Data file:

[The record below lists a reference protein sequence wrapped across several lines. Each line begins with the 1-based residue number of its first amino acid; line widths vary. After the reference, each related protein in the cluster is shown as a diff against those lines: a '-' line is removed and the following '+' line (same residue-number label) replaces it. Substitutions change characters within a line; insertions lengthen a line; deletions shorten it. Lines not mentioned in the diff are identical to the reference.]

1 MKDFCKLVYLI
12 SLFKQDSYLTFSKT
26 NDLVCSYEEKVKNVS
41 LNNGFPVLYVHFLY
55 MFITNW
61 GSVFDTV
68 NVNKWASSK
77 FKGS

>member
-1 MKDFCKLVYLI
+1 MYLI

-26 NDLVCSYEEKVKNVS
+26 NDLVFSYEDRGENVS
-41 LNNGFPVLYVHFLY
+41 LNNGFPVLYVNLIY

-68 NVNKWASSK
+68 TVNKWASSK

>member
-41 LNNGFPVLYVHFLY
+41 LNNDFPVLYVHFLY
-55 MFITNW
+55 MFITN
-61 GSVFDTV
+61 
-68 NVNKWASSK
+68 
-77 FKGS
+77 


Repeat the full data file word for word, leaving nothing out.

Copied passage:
[The record below lists a reference protein sequence wrapped across several lines. Each line begins with the 1-based residue number of its first amino acid; line widths vary. After the reference, each related protein in the cluster is shown as a diff against those lines: a '-' line is removed and the following '+' line (same residue-number label) replaces it. Substitutions change characters within a line; insertions lengthen a line; deletions shorten it. Lines not mentioned in the diff are identical to the reference.]

1 MKDFCKLVYLI
12 SLFKQDSYLTFSKT
26 NDLVCSYEEKVKNVS
41 LNNGFPVLYVHFLY
55 MFITNW
61 GSVFDTV
68 NVNKWASSK
77 FKGS

>member
-1 MKDFCKLVYLI
+1 MYLI

-26 NDLVCSYEEKVKNVS
+26 NDLVFSYEDRGENVS
-41 LNNGFPVLYVHFLY
+41 LNNGFPVLYVNLIY

-68 NVNKWASSK
+68 TVNKWASSK

>member
-41 LNNGFPVLYVHFLY
+41 LNNDFPVLYVHFLY
-55 MFITNW
+55 MFITN
-61 GSVFDTV
+61 
-68 NVNKWASSK
+68 
-77 FKGS
+77 